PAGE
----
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Five must-see moments from 'Fast Money'

IBM's focus not in right areas: Pro

From big earnings movers to an emerging sell-off, the "Fast Money" traders have you covered in five must-see moments from this past week.

1) More bad news for old tech?

Shares of IBM took a hit Tuesday, the first day of trading in a shortened week on Wall Street. IBM fell by more than 3 percent in the after-hours session after the company reported its fourth straight miss on quarterly revenue. It was the second shortfall for a big tech company this earnings season, with Intel reporting lower-than-expected fourth-quarter profits Jan. 16.

Tim Seymour of Triogem Asset Management said that part of IBM's problem was earnings growth in the emerging markets.

"If you look at the BRICs and if you look at the growth markets for them … they're just not getting it," he said.

Stuart Frankel's Steve Grasso said that he sees more downside ahead.

"IBM is a slow decline but technically sets up for further losses here," he said.

Brian Marshall of ISI group, one of only two analysts with a sell rating on IBM, phoned in to give his take on the earnings report. Regarding his negative rating, he said, "there's really no change to our thesis."

IBM isn't targeting its efforts productively, according to Marshall.

"They're not focusing in the right areas," he said. "They have more research projects going on as opposed to development projects."

Gartman's commodity pick: Palladium

2) Gartman's new best commodity play

A big winner from the recent upswing in auto sales could come from a surprising place, according to Dennis Gartman, editor of the Gartman Letter. On Tuesday, he told viewers that he had opened a long position in palladium, a commodity used in electronics, jewelry and automaking.

"Palladium and platinum are the two semiprecious metals involved in catalytic converters," Gartman said. "It's a bet on increased economic activity; it's a bet on increased automobile sales."

Tim Seymour of Triogem Asset Management said he would consider a similar trade, but with platinum rather than palladium.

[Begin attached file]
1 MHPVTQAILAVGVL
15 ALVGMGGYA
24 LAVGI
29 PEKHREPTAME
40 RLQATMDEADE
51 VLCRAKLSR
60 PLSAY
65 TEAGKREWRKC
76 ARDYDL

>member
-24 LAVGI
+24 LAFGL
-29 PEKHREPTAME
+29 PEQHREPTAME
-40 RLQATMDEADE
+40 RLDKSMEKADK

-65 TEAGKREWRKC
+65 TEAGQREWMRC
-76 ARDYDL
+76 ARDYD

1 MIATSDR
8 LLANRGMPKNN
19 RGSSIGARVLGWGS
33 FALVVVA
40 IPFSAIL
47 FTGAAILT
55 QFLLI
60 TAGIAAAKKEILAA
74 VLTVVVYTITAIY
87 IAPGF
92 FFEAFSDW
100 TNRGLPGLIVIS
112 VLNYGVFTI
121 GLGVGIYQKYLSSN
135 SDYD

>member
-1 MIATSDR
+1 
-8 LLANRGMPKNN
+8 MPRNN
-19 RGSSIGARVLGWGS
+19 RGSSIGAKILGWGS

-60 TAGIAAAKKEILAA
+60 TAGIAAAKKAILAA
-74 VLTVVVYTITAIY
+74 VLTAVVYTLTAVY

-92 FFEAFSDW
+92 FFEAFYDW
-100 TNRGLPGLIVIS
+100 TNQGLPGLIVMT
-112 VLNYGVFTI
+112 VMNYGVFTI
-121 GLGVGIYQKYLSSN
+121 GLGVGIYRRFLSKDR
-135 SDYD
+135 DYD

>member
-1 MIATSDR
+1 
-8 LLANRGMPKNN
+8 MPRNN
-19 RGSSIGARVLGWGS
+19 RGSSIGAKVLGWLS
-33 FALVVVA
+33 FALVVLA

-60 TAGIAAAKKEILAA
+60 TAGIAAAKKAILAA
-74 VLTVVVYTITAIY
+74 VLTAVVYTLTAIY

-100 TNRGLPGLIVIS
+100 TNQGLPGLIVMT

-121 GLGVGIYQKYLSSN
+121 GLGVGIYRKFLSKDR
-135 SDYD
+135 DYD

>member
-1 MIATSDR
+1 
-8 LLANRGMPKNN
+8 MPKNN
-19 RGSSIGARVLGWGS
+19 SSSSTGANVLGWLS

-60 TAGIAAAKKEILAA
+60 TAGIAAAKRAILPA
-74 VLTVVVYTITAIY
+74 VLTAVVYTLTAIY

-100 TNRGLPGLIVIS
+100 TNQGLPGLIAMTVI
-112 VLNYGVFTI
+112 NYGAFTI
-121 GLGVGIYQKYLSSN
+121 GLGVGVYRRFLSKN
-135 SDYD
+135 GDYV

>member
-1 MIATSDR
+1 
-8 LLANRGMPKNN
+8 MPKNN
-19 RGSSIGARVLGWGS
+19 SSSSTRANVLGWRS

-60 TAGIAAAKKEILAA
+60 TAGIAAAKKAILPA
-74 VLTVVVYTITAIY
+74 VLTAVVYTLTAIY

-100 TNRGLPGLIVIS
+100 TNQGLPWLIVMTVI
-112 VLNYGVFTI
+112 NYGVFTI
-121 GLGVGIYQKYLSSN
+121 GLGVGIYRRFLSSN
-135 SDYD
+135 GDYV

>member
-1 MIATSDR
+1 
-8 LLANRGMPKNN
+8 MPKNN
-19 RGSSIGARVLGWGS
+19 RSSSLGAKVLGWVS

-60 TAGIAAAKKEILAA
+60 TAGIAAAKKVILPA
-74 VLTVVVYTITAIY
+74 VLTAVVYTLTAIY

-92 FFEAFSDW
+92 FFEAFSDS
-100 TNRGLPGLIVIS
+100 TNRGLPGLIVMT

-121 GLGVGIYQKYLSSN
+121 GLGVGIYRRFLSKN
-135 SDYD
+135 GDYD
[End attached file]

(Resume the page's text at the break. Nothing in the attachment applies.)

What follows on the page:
"If you trade PPLT, which is a platinum ETF … against the GLD, you can see where these things should trade relative to each other historically," he said. "There is more to go in this trade."

Value Netflix on terminal basis: Pro

3) Netflix rockets higher

Shares of video streaming service Netflix rose more than 17 percent in Wednesday's after-hours session. The company said it had added 2.33 million streaming subscribers in the fourth quarter, beating analyst estimates.

Guy Adami of TradeMonster said that Netflix's international growth is the key to further upside. "The story is intact," he said. "This stock is going to continue to move north from here."

Josh Brown of Ritholtz Wealth Management called Netflix a "one-of-a-kind company," adding that "no one can compete" with its huge subscriber progression.

The big pop surprised options traders, who had predicted a 10 percent move on earnings, according to OptionMonster's Jon Najarian.

Tony Wible of Janney Montgomery Scott, who has a buy rating on Netflix, discussed whether the company might try to raise prices.

"In this release, there are hints that they're going to move prices higher," he said. "I see all the signs that these guys are testing elasticity around the globe."

PayPal wonderful asset for eBay: Pro

4) Ebay and the Icahn effect

Netflix wasn't the only stock with a big upside move in Wednesday's after-hours session. Shares of eBay jumped even though the company gave light revenue guidance during its quarterly earnings report.

The move higher came after it was revealed that billionaire investor Carl Icahn had taken a stake in the company. In addition to nominating a pair of board members, he is reportedly pushing for eBay to split its PayPal and marketplace businesses. It was a busy day for Icahn, who earlier Wednesday told his Twitter followers that he had increased his stake in Apple.

Colin Gillis of BGC Financial broke down eBay's earnings report and weighed in on its newest shareholder.

"We definitely would have a much different result in the after-hours without this Carl Icahn news," he said, noting that eBay's weak revenue forecast normally would have driven down the stock.

Though CEO John Donahoe acknowledged Icahn's proposal on eBay's earnings call Wednesday, he said his board intends to keep eBay Marketplace and PayPal under the same roof.

What's in store for the S&P 500

5) The selloff heard 'round the world

Weakness in the markets accelerated Thursday, and Brian Kelly of Brian Kelly Capital honed in on the root cause of the selloff.

"Today was about the China PMI slowing down," he said. "Anybody who has China as a customer had a tough day, and I don't think it's over."

Guy Adami agreed, saying that there could be more downside ahead.

"I've been talking about that 1,755, 1,760 level [on the S&P 500] for a while," he said. "I think there's a real good chance that we test that."

In addition to China data, Adami blamed market weakness on "less than stellar" earnings in the U.S.

Karen Finerman of Metropolitan Capital was more optimistic.

"The market was so much at the end of last year … to have it pull back a little bit is probably a good thing," she said.

Oppenheimer's Carter Worth broke down the technical levels in the S&P 500, looking for clues about where the market could go next. According to him, stocks are due for a 5 percent pullback, which could actually help avert a much bigger selloff.

"You want the dips and corrections," Worth said. He also broke down the weakness in the emerging markets, calling it the "bigger problem" to watch.

By CNBC's Michael Newberg. Follow him on Twitter: @MikeNewberg.